Tuesday, 23 August 2016
23 August 1170: Richard De Clare - aka Richard fitz Gilbert - aka Strongbow, the Earl of Pembroke and Strigul, landed near Waterford on this day. Perhaps more than any man he saw to it that the Anglo Norman Invasion of Ireland gained a momentum that the Gaelic kings could not subsequently undo.
From an Earldom of some substance in Wales he found him self out of favour with the Angevin King Henry II who ruled over England & much of France. However the King of Leinster Diarmait Mac Murchada had been kicked out of Ireland by the High King Rory O’Conner/Ruaidrí Ua Conchobair and had appealed to Henry to help him. Henry could not leave France due to his commitments and issued a Royal appeal for his subjects to help the Irish king in any way they could. Richard De Clare saw his chance and offered to help Diarmait regain his kingdom and set about raising an expedition to send to Ireland. In return Strongbow for this service would gain the hand of Diarmait’s daughter Aoife and then succeed to the kingdom of Leinster when Diarmait died.
In August 1170, he landed at Waterford, captured the city, and his wedding to Aoife [above] was celebrated almost immediately in Reginald’s Tower - which still stands in the city. Strongbow together with the forces of Diarmait Mac Murchada, then set out to take the city of Dublin/Dubhlinn from the Vikings and having done so, embarked on expansionist raids into Meath. Besieged in turn by the Ard Rí [High King] Ruaidrí Ua Conchobair he defeated him in battle and broke the siege. He thus secured the city for the Anglo Normans. In May 1171, Diarmait Mac Murchada died at Ferns, and Strongbow’s control of Leinster was secured.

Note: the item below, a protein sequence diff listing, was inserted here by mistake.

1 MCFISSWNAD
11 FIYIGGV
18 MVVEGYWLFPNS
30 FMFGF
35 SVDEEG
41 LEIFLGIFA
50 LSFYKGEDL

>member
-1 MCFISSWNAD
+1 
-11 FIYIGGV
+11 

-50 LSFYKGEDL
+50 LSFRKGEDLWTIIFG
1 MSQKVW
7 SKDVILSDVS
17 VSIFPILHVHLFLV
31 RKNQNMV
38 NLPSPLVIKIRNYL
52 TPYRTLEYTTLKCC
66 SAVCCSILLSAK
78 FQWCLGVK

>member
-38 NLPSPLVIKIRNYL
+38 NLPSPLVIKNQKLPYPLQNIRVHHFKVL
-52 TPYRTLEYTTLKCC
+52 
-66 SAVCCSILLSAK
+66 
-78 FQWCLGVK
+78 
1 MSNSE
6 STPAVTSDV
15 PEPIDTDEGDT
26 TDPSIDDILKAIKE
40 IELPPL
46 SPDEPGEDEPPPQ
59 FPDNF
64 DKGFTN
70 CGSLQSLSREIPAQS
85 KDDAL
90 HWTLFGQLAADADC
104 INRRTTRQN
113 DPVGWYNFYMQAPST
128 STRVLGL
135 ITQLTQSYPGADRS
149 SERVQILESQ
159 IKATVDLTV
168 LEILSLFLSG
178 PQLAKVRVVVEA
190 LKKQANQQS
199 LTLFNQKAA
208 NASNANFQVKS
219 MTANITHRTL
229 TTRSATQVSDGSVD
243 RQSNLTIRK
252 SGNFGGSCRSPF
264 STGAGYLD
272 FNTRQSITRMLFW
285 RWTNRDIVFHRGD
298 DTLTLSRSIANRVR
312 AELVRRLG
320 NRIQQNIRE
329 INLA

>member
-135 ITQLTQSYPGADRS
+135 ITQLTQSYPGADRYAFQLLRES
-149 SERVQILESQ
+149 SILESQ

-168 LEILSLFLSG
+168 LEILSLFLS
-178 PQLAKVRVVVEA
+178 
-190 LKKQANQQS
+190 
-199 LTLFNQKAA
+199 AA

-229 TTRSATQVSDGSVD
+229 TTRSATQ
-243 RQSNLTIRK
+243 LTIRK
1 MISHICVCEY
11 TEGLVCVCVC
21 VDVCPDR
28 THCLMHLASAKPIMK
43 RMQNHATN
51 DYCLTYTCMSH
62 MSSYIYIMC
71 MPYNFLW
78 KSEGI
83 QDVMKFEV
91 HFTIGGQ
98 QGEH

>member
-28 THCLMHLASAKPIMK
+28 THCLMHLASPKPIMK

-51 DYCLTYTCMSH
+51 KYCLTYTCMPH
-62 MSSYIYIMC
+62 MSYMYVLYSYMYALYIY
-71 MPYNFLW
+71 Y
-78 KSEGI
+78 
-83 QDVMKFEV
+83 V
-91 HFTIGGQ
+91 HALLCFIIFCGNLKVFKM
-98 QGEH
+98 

From 1172 onwards, Strongbow was titled "earl of Strigoil," which, however, brought him no additional lands. When Henry II came to Ireland to settle its affairs in his favour he removed control of Dublin, Waterford, and Wexford from Strongbow, retaining them for his own use. After military service in France Strongbow returned to Ireland and campaigned once more against the Irish kings. He was appointed Henry’s principal agent in Ireland, and, in that capacity, he issued charters on behalf of the king relating to the city of Dublin to which Henry had granted a Royal Charter.
He died unexpectedly in April 1176 from an injury to his foot and was buried in Christ Church Cathedral, Dublin. The tomb there that is traditionally associated with him is of later date though it probably does contain his remains. His funeral was presided over by Lorcan Ua tuathail (Laurence O’Toole), the Archbishop of Dublin. He left as his heir a three-year-old son, Gilbert, and a daughter, Isabella but his wife Aoife wielded power in her own name for a number of years thereafter. The current Monarch of England, Queen Elizabeth II, counts Strongbow amongst her ancestors.
"His complexion was somewhat ruddy and his skin freckled; he had grey eyes, feminine features, a weak voice, and short neck. For the rest, he was tall in stature, and a man of great generosity and of courteous manner. What he failed of accomplishing by force, he succeeded in by gentle words. In time of peace he was more disposed to be led by others than to command. Out of the camp he had more the air of any ordinary man-at-arms than of a general-in-chief; but in action the mere soldier was forgotten in the commander. With the advice of those about him, he was ready to dare anything; but he never ordered any attack relying on his own judgment, or rashly presuming on his personal courage. The post he occupied in battle was a sure rallying point for his troops. His equanimity and firmness in all the vicissitudes of war were remarkable, being neither driven to despair in adversity, nor puffed up by success."
* Painting - excerpt from The Marriage of Strongbow and Aoife by Daniel Maclise.
National Gallery of Ireland